Or, perhaps you over value what you have because you’ve invested so much for it.

Studies show that between two groups of people who bought the same crummy product for either $10 or $100 have differing opinions of its worth. The problems they had were exactly the same, but the group that spent $10 were honest that it was incredibly cheap. However, the group that made the bad investment and spent $100 tried justifying their purchase by focusing on the few good aspects and ignoring their problems.

So the main take away here is RELATIONSHIPS ARE NOT AN INVESTMENT.

You need to value the product that is you, not what you’ve put into a relationship!

Nobody has the power to to stick up for you like you can.

You’ve been checking off all of these issues in your relationship but are thinking, I’ve already been with this person for years, I already bought a ring, Save the dates are out, We have a dog together, yack yack yack mack flack.

A child is the only exception to this because another human life is involved.

The only thing you’ll be sacrificing if you break things off is your pride or some money. But your youth, your time, and your potential is priceless.

There is no return policy on your life!

There is a woman from my home town that has been married to her husband for over 25 years. She says that before her wedding, her dad took her aside and said, why are you marrying this man? Do you need him? I’ll buy you anything, and support you for as long as you say so that you will never need a man. And she told her father. I don’t need him, I want him. I want to spend the rest of my life with him because everything is worth more when we share in it together. But if he left me, don’t worry, I don’t need him, but I want him. I love him.

So know your worth.

Know there’s a difference between someone who is into you and someone who wants to be in you.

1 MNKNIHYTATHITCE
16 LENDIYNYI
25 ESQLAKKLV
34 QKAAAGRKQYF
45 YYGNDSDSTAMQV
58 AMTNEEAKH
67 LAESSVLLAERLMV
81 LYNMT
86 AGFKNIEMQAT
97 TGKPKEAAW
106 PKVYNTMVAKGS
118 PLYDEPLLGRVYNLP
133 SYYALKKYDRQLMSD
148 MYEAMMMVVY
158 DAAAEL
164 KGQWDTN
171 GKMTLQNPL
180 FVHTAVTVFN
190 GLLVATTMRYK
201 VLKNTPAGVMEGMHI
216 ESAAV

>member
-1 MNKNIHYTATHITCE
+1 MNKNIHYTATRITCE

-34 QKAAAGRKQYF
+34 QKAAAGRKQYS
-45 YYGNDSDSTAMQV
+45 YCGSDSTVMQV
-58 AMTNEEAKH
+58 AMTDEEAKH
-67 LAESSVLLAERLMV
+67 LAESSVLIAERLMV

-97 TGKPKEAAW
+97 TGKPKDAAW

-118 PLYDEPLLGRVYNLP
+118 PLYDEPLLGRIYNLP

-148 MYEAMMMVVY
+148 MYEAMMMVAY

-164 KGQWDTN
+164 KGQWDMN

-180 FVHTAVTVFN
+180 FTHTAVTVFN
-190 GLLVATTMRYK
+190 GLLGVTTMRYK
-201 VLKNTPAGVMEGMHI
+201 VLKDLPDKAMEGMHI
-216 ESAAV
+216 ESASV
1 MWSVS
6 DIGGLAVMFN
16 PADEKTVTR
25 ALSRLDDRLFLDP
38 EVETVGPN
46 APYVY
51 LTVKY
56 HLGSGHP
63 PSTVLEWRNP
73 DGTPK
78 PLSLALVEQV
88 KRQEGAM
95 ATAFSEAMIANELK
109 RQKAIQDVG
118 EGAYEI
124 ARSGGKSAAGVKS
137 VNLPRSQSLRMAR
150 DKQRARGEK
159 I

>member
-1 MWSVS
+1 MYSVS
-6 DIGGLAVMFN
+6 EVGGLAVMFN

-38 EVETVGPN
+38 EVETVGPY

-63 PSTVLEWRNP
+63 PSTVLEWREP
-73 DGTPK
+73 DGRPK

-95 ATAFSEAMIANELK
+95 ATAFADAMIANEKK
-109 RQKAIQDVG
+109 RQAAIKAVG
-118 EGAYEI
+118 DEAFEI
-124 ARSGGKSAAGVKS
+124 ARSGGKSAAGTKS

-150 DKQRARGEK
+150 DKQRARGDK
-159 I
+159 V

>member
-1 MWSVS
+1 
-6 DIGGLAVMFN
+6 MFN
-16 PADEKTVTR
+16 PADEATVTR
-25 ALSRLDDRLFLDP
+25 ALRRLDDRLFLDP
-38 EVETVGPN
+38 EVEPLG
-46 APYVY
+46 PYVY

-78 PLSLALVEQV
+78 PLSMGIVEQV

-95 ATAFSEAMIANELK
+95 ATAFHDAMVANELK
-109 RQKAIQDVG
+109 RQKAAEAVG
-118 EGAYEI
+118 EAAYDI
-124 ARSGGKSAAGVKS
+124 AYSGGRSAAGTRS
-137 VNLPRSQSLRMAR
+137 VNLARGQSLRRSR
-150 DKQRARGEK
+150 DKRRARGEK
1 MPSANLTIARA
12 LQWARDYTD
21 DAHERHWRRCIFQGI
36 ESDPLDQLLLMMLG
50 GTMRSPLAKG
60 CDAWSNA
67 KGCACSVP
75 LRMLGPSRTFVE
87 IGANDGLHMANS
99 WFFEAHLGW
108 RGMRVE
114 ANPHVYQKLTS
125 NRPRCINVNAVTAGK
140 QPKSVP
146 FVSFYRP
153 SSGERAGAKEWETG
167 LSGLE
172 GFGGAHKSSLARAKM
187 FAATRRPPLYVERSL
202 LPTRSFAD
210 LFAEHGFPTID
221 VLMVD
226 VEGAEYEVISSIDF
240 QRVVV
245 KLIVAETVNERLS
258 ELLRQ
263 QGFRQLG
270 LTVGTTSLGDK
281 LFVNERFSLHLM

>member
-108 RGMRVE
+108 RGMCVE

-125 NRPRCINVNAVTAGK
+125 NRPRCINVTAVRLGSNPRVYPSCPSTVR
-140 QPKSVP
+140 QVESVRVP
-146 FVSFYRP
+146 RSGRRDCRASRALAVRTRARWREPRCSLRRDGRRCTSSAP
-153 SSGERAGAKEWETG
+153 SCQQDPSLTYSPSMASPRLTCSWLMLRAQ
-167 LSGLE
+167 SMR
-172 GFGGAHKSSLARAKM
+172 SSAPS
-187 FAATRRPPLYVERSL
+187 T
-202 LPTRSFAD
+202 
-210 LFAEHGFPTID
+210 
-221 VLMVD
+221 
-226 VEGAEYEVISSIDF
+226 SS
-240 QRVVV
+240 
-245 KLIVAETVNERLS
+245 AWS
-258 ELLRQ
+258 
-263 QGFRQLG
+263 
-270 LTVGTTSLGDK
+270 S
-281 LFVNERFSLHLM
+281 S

Know that it is easy to get into a relationship with the wrong person, and know that it is never too late to say, “hmmm better not”

Know that you deserve to be heard and respected. Actions speak louder than words, so don’t be blinded by I love you.

Know that a cute smile doesn’t make for happily ever after and is not a free pass to make you a door mat.

Know that when you truly love someone, there are no checks and balances in the relationship. You’ll find yourself doing things for the other person because you care about them as much as yourself.

Know that being needed will leave you exhausted and resentful. If someone who is fine standing alone but wants you in their life because everything is better when shared with you, the love will never be exhausted.

And in closing, I’ll ask you a question inspired by matchmaker Patti Stranger.

If you were trapped in an elevator with one person, who would you want to be in there with you?

Hope your Simple && Sweet answer is the person you’re dating.

For more, follow me on social media. I’m everywhere. If you want to follow my life in mini photo blog form, add me on snapchat where I post meals, workouts, and random pretty things I come across 🙂 Username: sarah.berlanga1

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&& Don’t Forget to Follow the Life && Love Board




15 thoughts on “Are You Selling Yourself Short in Your Relationship?